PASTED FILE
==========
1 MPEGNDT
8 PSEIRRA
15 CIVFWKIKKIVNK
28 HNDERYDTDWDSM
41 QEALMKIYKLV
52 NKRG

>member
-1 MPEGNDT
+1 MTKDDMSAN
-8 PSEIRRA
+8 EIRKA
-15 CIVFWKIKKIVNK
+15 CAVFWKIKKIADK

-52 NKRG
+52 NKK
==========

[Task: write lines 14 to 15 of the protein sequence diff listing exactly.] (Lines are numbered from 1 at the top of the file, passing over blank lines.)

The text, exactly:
-52 NKRG
+52 NKK